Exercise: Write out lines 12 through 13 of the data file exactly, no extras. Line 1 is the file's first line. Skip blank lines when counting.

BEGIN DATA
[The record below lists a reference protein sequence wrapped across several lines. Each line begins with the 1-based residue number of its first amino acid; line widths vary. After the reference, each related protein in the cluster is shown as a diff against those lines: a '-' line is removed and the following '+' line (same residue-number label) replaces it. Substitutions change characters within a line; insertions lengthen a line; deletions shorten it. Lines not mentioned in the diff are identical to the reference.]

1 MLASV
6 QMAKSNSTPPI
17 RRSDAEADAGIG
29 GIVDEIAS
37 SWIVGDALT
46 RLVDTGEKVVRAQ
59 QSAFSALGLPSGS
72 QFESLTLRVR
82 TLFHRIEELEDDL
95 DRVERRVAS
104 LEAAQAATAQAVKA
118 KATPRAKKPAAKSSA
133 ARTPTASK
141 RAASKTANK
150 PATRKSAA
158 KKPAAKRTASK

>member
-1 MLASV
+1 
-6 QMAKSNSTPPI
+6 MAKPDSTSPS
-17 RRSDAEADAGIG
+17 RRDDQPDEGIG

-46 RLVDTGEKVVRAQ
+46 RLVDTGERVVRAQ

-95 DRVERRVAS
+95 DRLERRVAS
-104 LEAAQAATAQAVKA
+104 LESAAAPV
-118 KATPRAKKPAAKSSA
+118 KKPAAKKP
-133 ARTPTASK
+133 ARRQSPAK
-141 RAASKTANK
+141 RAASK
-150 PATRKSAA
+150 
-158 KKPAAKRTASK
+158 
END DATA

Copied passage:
104 LEAAQAATAQAVKA
118 KATPRAKKPAAKSSA